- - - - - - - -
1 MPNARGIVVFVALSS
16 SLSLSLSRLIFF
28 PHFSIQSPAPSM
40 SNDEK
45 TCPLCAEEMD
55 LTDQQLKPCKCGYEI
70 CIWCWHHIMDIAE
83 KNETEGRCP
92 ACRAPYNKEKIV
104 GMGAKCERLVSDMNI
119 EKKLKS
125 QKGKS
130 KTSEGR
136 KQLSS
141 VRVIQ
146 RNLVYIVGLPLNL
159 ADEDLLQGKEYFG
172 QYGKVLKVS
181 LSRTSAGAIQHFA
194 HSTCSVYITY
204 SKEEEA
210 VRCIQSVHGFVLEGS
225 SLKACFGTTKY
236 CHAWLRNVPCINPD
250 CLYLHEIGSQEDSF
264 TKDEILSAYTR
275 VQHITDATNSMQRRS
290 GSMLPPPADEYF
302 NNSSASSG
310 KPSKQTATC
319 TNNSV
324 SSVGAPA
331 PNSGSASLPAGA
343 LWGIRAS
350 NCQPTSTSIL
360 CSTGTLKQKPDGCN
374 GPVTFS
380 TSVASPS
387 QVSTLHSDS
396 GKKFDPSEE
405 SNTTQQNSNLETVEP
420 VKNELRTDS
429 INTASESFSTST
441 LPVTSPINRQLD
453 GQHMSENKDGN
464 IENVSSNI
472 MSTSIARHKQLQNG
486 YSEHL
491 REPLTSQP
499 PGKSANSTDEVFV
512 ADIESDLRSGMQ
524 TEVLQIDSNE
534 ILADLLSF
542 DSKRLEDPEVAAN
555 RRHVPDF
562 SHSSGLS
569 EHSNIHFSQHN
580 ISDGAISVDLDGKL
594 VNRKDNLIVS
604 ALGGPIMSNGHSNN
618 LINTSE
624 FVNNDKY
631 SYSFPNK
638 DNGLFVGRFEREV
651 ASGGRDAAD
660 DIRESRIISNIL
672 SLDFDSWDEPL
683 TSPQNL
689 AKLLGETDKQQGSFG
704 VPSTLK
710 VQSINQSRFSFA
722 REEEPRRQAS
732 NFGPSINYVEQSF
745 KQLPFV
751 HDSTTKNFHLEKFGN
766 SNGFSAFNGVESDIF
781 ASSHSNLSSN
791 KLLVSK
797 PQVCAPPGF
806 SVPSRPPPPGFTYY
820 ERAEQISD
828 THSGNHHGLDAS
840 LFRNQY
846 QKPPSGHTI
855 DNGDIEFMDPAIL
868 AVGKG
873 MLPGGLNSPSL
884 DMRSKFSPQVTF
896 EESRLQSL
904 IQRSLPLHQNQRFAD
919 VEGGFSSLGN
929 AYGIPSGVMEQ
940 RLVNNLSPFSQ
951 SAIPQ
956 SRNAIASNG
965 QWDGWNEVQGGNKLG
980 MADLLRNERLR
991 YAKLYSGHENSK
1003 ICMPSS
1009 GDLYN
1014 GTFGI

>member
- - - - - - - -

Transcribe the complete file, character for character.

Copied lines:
1 MPNARGIVVFVALSS
16 SLSLSLSRLIFF
28 PHFSIQSPAPSM
40 SNDEK
45 TCPLCAEEMD
55 LTDQQLKPCKCGYEI
70 CIWCWHHIMDIAE
83 KNETEGRCP
92 ACRAPYNKEKIV
104 GMGAKCERLVSDMNI
119 EKKLKS
125 QKGKS
130 KTSEGR
136 KQLSS
141 VRVIQ
146 RNLVYIVGLPLNL
159 ADEDLLQGKEYFG
172 QYGKVLKVS
181 LSRTSAGAIQHFA
194 HSTCSVYITY
204 SKEEEA
210 VRCIQSVHGFVLEGS
225 SLKACFGTTKY
236 CHAWLRNVPCINPD
250 CLYLHEIGSQEDSF
264 TKDEILSAYTR
275 VQHITDATNSMQRRS
290 GSMLPPPADEYF
302 NNSSASSG
310 KPSKQTATC
319 TNNSV
324 SSVGAPA
331 PNSGSASLPAGA
343 LWGIRAS
350 NCQPTSTSIL
360 CSTGTLKQKPDGCN
374 GPVTFS
380 TSVASPS
387 QVSTLHSDS
396 GKKFDPSEE
405 SNTTQQNSNLETVEP
420 VKNELRTDS
429 INTASESFSTST
441 LPVTSPINRQLD
453 GQHMSENKDGN
464 IENVSSNI
472 MSTSIARHKQLQNG
486 YSEHL
491 REPLTSQP
499 PGKSANSTDEVFV
512 ADIESDLRSGMQ
524 TEVLQIDSNE
534 ILADLLSF
542 DSKRLEDPEVAAN
555 RRHVPDF
562 SHSSGLS
569 EHSNIHFSQHN
580 ISDGAISVDLDGKL
594 VNRKDNLIVS
604 ALGGPIMSNGHSNN
618 LINTSE
624 FVNNDKY
631 SYSFPNK
638 DNGLFVGRFEREV
651 ASGGRDAAD
660 DIRESRIISNIL
672 SLDFDSWDEPL
683 TSPQNL
689 AKLLGETDKQQGSFG
704 VPSTLK
710 VQSINQSRFSFA
722 REEEPRRQAS
732 NFGPSINYVEQSF
745 KQLPFV
751 HDSTTKNFHLEKFGN
766 SNGFSAFNGVESDIF
781 ASSHSNLSSN
791 KLLVSK
797 PQVCAPPGF
806 SVPSRPPPPGFTYY
820 ERAEQISD
828 THSGNHHGLDAS
840 LFRNQY
846 QKPPSGHTI
855 DNGDIEFMDPAIL
868 AVGKG
873 MLPGGLNSPSL
884 DMRSKFSPQVTF
896 EESRLQSL
904 IQRSLPLHQNQRFAD
919 VEGGFSSLGN
929 AYGIPSGVMEQ
940 RLVNNLSPFSQ
951 SAIPQ
956 SRNAIASNG
965 QWDGWNEVQGGNKLG
980 MADLLRNERLR
991 YAKLYSGHENSK
1003 ICMPSS
1009 GDLYN
1014 GTFGI

>member